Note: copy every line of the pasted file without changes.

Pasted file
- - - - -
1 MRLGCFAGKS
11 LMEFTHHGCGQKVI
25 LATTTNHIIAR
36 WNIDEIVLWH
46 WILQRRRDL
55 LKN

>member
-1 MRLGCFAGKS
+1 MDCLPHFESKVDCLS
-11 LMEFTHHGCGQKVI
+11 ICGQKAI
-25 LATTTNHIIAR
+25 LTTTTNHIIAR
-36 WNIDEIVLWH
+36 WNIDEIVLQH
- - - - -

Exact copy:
1 MRLGCFAGKS
11 LMEFTHHGCGQKVI
25 LATTTNHIIAR
36 WNIDEIVLWH
46 WILQRRRDL
55 LKN

>member
-1 MRLGCFAGKS
+1 MDCLPHFESKVDCLS
-11 LMEFTHHGCGQKVI
+11 ICGQKAI
-25 LATTTNHIIAR
+25 LTTTTNHIIAR
-36 WNIDEIVLWH
+36 WNIDEIVLQH